Rhode Island Governor signs new law banning PFAS in food packaging
BOSTON- Rhode Island Governor Dan McKee signed a new law last night banning PFAS in food packaging, becoming the 9th state to do so. Public health, community and environmental organizations urged Massachusetts legislators to do the same by passing the pending bill to ban PFAS in food packaging in Massachusetts (S2893/H4820) filed by Senator Michael Moore and Representative Jack Lewis this session.
PFAS (per- and poly-fluoroalklyl substances) are a class of chemicals that resist water, oil, heat, and friction. They are added to food packaging to prevent food from leaking through containers. Wrapping food in PFAS-laden packaging is irresponsible and dangerous. PFAS have been linked to a wide variety of health problems including immunosuppression, low birthweight, liver disease, and testicular and kidney cancer. The new law prohibits food packaging to which PFAS have been intentionally added in any amount from being manufactured, knowingly sold, or distributed in Rhode Island, as of Jan. 1, 2024. Nine states have passed similar bills including CA, CO, MN, ME, VT, NY, CT, and MD.
PFAS are often called “forever chemicals,” because these bioaccumulative chemicals never fully break down in the environment. As we keep making, using and discarding things with PFAS, these chemicals keep building up, in the environment and our bodies. PFAS in food packaging is particularly dangerous as it can leach into our food.
“The bottom line is that we shouldn’t have to worry that our lunch is exposing us to toxic chemicals,” said Deirdre Cummings, Legislative Director, MASSPIRG. “Is it really worth risking our health so our hands don’t get greasy?”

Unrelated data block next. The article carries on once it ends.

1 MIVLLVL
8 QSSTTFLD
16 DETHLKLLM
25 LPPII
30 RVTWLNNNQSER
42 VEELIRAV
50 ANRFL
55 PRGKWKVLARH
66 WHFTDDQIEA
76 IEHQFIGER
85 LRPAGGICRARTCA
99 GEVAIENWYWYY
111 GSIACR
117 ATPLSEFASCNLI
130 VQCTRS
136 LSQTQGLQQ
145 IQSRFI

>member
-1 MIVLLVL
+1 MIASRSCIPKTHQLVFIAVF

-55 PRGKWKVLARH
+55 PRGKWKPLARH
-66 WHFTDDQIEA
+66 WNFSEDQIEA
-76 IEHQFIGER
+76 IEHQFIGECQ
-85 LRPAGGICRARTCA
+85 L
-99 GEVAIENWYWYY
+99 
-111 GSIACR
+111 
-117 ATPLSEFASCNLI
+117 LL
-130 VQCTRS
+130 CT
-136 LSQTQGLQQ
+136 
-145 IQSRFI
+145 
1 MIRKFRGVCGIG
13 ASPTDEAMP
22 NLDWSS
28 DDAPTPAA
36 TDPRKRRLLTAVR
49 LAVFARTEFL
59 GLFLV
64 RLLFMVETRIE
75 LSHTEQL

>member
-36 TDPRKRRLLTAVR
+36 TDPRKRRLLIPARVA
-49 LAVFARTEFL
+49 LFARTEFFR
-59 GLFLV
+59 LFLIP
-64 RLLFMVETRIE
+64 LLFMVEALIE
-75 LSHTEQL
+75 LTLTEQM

“Massachusetts needs to act quickly to ban PFAS in food packaging. If we don’t, manufacturers could dump their PFAS-containing food packaging on Massachusetts residents because they no longer can sell in other nearby states,” said Laura Spark, Senior Policy Advocate at Clean Water Action.
“The Commonwealth needs to act immediately to restrict PFAS. At the Federal level, there are currently no limits on using PFAS in any product. Passing this food packaging bill now will demonstrate that Massachusetts is serious about reducing PFAS in our bodies and the environment. This law will also put manufacturers on notice that all PFAS needs to be phased out as soon as possible,” said Clint Richmond, Toxics Policy lead, Massachusetts Sierra Club.
“Food packaging is used for minutes, but the PFAS in packaging lasts forever. The disposal of the large volume of PFAS laden packaging waste contributes to the contamination of our water and environment, said Leigh-Anne Cole, Interim Executive Director, Community Action Works.
“These toxic chemicals don’t belong anywhere, let alone in food packaging,” said Ben Hellerstein, state director for Environment Massachusetts. “Kudos to Rhode Island for taking this important step to protect the public from PFAS. I hope Massachusetts will soon become the next state to act.”